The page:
Ecosystem linkages – No technology company stands alone. They are all inter-related and inter-dependent. Facebook may be a giant in the Web world, but it’s success depends on a wide range of relationships: it depends on browser makers adhering to web standards, on Facebook application developers wanting to use the Facebook platform, on hardware providers selling the right hardware to let Facebook handle the millions of users who want to use it, on CDNs/telecom companies providing the right level of network connectivity, on internet advertising standards, etc. This complex web of relationships is referred to by many in the industry as the ecosystem. A technology company must learn to understand and shape its ecosystem in order to succeed.
Put it all together, what does it all mean? Four things:
I. Only the paranoid survive This phrase, popularized by ex-Intel CEO Andy Grove, is very apt for describing the tech industry. The low cost of innovation means that your competition could come from anywhere: well-established companies, medium-sized companies, hot new startups, enterprising university students, or a legion of open source developers. The importance of ecosystem linkages means that your profitability is dependent not only on what’s going on with your competitors, but also about the broader ecosystem. If you’re Microsoft, you don’t only have to think about what competitors like Apple and Linux are doing, you also need to think about the health of the overall PC market, about how to connect your software to new smartphones, and many other ecosystem concerns which affect your profitability. And the power of Moore’s Law means that new products need to be rolled out quickly, as old products rapidly turn into antiques from the advance of technology. The result of all of this is that only the technology companies which are constantly fearful of emerging threats will succeed.
II. To win big, you need to change the rules
The need to be constantly innovative (Moore’s Law and low cost of innovation) and the importance of ecosystem linkages favors large, incumbent companies, because they have the resources/manpower to invest in marketing, support, and R&D and they are the ones with the existing ecosystem relationships. As a result, the only way for a little startup to win big, or for a large company to attack another large company is to change the rules of competition. For Apple, to win in a smartphone market dominated by Nokia and RIM required changing the rules of the “traditional” smartphone competition by:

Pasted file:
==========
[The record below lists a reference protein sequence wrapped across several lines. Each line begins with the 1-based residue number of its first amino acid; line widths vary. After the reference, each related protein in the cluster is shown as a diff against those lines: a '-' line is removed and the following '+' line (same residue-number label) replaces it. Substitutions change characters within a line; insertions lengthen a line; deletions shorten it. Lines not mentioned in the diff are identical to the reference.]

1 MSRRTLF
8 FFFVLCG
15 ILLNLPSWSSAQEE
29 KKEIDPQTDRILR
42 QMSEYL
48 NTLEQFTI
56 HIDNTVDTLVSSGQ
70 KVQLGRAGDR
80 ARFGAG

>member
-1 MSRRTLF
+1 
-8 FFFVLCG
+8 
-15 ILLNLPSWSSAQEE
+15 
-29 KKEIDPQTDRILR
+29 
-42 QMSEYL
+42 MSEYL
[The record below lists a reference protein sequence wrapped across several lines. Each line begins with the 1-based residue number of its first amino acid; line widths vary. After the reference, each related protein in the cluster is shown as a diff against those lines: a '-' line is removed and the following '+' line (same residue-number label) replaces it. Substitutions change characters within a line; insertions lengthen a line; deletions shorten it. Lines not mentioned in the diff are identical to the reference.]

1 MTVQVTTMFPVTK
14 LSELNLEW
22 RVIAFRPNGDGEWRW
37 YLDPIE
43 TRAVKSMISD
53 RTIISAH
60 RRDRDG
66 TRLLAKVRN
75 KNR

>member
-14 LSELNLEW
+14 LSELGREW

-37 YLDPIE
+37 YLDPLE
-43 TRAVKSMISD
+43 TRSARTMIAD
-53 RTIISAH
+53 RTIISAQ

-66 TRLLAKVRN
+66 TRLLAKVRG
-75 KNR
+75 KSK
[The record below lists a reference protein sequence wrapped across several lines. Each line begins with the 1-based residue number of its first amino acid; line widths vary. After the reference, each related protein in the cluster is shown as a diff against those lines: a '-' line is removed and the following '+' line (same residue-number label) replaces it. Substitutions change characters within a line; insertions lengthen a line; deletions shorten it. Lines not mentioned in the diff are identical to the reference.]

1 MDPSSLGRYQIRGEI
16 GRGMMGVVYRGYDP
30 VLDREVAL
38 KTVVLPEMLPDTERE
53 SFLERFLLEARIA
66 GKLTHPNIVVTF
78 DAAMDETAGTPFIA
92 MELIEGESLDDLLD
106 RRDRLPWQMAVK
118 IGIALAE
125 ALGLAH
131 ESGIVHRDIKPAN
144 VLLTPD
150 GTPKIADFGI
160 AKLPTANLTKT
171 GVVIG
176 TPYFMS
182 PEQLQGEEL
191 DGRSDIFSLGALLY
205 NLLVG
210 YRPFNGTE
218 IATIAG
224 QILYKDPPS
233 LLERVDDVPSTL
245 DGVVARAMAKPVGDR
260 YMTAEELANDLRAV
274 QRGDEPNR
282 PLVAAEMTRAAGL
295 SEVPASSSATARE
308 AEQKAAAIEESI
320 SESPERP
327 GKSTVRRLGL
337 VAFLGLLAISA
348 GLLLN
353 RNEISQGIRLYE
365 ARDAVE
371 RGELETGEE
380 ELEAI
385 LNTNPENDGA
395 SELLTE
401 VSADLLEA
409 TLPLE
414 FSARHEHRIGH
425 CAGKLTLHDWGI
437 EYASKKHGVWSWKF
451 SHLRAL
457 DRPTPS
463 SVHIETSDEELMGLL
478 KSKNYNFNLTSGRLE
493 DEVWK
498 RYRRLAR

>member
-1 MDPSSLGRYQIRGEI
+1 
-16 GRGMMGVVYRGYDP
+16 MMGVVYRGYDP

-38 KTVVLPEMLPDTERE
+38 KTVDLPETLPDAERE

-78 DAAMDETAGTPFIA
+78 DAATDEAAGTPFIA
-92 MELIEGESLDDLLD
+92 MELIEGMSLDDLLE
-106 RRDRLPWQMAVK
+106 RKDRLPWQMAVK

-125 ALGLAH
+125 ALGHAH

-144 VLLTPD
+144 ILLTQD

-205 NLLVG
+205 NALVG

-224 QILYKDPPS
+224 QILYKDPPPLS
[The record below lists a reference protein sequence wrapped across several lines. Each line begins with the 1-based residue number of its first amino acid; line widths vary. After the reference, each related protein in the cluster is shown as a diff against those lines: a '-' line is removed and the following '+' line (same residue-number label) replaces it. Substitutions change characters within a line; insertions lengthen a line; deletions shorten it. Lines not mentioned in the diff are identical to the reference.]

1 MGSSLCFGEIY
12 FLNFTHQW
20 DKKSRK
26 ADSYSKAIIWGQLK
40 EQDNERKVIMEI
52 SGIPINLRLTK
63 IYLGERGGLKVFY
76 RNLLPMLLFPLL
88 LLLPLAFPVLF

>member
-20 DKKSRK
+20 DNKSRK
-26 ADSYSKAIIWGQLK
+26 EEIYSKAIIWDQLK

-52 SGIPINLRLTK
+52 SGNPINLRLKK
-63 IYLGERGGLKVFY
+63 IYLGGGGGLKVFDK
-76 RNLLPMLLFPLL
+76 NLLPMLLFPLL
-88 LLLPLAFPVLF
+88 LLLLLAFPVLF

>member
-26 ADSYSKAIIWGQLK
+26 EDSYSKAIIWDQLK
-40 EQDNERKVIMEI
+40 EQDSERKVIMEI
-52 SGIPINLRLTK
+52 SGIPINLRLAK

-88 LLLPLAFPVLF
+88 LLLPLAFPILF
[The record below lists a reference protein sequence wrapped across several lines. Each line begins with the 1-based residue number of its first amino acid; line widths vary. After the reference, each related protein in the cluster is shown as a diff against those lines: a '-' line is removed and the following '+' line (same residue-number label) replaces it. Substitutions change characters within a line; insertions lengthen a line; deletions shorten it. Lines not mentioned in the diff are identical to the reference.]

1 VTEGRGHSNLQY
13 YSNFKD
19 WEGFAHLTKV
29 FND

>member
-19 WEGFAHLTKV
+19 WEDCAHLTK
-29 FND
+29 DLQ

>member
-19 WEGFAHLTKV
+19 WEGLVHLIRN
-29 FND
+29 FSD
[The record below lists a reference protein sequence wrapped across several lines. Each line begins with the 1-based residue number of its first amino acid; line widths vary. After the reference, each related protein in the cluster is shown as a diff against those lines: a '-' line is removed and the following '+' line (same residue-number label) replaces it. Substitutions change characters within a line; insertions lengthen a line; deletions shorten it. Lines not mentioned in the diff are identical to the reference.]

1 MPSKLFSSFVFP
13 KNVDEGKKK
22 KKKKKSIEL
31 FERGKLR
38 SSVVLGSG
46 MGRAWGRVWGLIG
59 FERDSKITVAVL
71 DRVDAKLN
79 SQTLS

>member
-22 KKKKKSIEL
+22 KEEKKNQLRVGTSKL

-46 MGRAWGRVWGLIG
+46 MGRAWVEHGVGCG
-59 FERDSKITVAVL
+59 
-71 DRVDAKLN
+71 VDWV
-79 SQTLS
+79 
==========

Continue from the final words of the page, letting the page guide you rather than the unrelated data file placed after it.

Building a new type of user-interface driven by accelerometer and touchscreen unlike anything seen before
Designing in a smartphone web browser actually comparable to what you’d expect on a PC as opposed to a pale imitation
Building an application store to help establish a new definition of smartphone – one that runs a wide range of software rather than one that runs only software from the carrier/phone manufacturer
Bringing the competition back to Apple’s home turf of making complete hardware and software solutions which tie together well, rather than just competing on one or the other
Apple’s iPhone not only provided a tidy profit for Apple, it completely took RIM, which had been betting on taking its enterprise features into the consumer smartphone market, and Nokia, which had been betting on its services strategy, by surprise. Now, Nokia and every other phone manufacturer is desperately trying to compete in a game designed by Apple – no wonder Nokia recently forecasted that it expected its market share to continue to drop.